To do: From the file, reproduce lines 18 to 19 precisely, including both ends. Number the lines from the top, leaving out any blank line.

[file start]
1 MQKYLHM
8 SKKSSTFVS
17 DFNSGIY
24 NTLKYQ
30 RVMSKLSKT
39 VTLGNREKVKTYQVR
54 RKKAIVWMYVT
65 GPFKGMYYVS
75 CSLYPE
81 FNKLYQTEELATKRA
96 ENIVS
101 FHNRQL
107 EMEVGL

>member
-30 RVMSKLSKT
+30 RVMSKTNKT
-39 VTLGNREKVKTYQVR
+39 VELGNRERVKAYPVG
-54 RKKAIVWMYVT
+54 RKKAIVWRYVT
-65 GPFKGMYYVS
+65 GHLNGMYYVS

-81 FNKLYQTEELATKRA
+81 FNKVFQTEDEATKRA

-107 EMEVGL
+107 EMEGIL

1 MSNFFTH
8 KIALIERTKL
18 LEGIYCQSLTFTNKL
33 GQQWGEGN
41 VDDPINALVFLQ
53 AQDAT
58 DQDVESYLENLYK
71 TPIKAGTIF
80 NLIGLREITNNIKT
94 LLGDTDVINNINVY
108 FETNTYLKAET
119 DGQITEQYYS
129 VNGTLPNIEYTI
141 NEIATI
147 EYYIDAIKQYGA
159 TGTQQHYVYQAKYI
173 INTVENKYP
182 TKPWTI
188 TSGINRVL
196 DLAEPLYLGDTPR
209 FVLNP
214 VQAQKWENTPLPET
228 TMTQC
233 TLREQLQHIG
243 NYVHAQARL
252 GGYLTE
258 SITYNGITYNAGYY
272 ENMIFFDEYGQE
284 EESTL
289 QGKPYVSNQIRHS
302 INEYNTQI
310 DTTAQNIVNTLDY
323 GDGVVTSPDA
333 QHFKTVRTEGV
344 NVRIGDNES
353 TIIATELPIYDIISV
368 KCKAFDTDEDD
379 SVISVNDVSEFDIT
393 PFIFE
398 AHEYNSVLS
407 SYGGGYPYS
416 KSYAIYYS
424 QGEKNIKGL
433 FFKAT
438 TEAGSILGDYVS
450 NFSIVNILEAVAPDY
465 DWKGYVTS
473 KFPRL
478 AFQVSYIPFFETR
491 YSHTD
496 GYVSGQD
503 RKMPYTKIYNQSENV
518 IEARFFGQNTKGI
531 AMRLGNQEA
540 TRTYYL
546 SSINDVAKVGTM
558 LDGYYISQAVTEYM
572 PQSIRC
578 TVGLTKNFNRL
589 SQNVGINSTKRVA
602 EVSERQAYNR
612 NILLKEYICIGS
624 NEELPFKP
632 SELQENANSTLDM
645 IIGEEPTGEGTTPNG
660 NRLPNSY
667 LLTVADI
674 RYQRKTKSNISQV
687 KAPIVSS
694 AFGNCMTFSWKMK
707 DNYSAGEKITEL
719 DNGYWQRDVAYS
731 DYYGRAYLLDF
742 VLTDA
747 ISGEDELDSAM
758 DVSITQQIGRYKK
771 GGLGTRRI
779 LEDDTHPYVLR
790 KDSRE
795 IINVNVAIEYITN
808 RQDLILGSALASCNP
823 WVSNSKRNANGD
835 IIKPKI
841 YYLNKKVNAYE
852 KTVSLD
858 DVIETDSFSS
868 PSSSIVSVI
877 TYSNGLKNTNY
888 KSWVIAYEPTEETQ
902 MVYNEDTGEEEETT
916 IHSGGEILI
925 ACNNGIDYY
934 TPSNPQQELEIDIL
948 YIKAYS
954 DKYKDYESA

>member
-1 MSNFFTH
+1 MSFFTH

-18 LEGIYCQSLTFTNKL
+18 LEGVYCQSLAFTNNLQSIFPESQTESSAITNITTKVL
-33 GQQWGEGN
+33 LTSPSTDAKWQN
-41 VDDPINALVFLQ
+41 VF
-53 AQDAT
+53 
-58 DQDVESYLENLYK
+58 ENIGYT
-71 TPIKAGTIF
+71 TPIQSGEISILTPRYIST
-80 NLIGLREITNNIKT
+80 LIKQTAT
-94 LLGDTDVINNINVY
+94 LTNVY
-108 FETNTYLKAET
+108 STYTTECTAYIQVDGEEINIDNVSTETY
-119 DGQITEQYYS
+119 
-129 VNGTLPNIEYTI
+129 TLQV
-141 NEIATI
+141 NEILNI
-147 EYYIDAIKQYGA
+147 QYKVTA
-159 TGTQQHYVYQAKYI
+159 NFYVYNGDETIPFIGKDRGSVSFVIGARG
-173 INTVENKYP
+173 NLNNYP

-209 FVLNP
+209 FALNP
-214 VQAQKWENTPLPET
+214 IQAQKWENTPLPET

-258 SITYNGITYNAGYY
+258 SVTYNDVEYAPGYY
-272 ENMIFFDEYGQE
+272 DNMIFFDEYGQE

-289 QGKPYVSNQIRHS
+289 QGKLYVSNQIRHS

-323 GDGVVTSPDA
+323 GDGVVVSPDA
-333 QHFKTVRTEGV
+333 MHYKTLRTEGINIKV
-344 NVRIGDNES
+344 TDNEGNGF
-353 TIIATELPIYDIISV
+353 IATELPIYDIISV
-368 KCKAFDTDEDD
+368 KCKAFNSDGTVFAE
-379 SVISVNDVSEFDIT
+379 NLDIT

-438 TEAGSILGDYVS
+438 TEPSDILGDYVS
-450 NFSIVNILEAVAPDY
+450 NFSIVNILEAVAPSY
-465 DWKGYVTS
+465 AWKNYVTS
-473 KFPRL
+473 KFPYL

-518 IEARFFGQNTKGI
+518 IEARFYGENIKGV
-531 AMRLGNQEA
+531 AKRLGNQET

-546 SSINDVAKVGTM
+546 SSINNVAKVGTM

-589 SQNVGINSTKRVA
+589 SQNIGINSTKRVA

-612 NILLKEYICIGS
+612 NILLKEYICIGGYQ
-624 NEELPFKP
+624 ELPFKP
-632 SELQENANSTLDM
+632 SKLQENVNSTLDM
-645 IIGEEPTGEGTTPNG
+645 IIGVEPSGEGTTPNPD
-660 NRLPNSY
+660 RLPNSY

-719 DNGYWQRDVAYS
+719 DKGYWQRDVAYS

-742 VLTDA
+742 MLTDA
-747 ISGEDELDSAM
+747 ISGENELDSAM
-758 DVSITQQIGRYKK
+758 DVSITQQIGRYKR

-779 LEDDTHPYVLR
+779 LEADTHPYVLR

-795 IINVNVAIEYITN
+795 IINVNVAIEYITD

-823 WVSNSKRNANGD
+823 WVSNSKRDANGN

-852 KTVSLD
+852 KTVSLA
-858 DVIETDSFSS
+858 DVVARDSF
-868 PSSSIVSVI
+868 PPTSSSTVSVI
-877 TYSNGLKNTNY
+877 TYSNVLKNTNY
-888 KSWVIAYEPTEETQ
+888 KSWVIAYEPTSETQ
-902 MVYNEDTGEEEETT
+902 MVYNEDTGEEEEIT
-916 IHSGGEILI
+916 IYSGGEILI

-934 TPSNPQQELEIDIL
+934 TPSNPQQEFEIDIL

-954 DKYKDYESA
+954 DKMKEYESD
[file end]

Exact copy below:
+39 VELGNRERVKAYPVG
-54 RKKAIVWMYVT